Fire in the Woods

August 12, 2014

MatsPetersson1Overcast with a misty, damp fog this way-early Tuesday on California’s north coast, and the season continues — summer is about gone with fall casting a falling shadow on us all.

And for the northern part of the state, a ‘Red Flag Warning‘ due to the totally-ridiculous weather phenomena of storms with no rain: Dry thunderstorms are generated when enough moisture from the Gulfs of Mexico and California is drawn over an area to form stormy clouds at high levels of the atmosphere. But because the air below the clouds is still dry, most of the rain that falls evaporates before it can quench the parched landscape below. (via LiveScience)

The parched landscape below is California, where water, fire and rain don’t mix, but yet are thrown together in the same half-empty glass.

(Illustration: ‘Untitled,’ from the Firewatch series by Mats Pettersson, found here).

And these dry thunderstorms prove way-hazardous:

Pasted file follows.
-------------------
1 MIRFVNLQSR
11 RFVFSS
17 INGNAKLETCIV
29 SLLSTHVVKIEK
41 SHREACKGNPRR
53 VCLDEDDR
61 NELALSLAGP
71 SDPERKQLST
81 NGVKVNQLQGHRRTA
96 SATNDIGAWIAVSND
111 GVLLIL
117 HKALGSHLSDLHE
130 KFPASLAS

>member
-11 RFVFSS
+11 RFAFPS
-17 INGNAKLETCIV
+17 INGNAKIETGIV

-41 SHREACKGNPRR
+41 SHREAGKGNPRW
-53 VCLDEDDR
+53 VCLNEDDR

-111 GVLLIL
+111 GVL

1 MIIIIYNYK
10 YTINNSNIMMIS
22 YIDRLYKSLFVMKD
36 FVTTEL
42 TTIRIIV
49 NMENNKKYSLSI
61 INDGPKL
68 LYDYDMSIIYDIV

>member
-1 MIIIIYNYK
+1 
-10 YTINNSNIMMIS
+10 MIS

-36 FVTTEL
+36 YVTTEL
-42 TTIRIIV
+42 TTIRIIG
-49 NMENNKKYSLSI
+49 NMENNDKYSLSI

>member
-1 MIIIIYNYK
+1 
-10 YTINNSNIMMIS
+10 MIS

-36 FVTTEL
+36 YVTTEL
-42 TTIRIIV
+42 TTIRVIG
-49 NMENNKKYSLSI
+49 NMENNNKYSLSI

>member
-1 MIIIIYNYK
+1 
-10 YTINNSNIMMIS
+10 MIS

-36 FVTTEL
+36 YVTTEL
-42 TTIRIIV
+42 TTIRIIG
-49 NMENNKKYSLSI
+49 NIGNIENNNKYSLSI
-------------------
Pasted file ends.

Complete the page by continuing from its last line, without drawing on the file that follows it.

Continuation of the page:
There have been more than 800 reported lightning strikes across Northern California that led to 34 more confirmed fires since Sunday, state fire spokesman Dennis Mathisen said Monday.
However, those new fires totaled less than 1 square mile, Mathisen added.
“We hope the lightning activity doesn’t produce any new larger fires,” he said.
“Typically, 95 percent of wildfires are caused by human activity, but when they’re caused by Mother Nature, there’s nothing you can do except to be prepared and try to keep them as small as possible.”

Operative word in that last paragraph is “try.” In most of the situations, the problem is landscape — these fires are in isolated, rugged country, which makes it tricky to fight. In the biggest fire in the western portion of the north, Lodge Lightning Complex Fire, located down in Mendocino County, has grown to 10,000 acres, but only about 40 percent contained.
The good news, however, is an Evacuation Order issued this weekend by Cal Fire for some sections of the fire zone, was downgraded Monday evening to an Evacuation Warning — a good sign, if nothing else.
A good, longtime friend lives right on the southern edge of the fire, but is hanging in there.

The bad news is that although the original Red Flag Warning didn’t include Mendocino County, yesterday was expanded to cover the area: There is a danger of dry lightning strikes and gusty winds up to 40 mph. These strong winds could result in extreme fire behavior should lightning ignite a fire and, of course, for any current fire.

And on we go.

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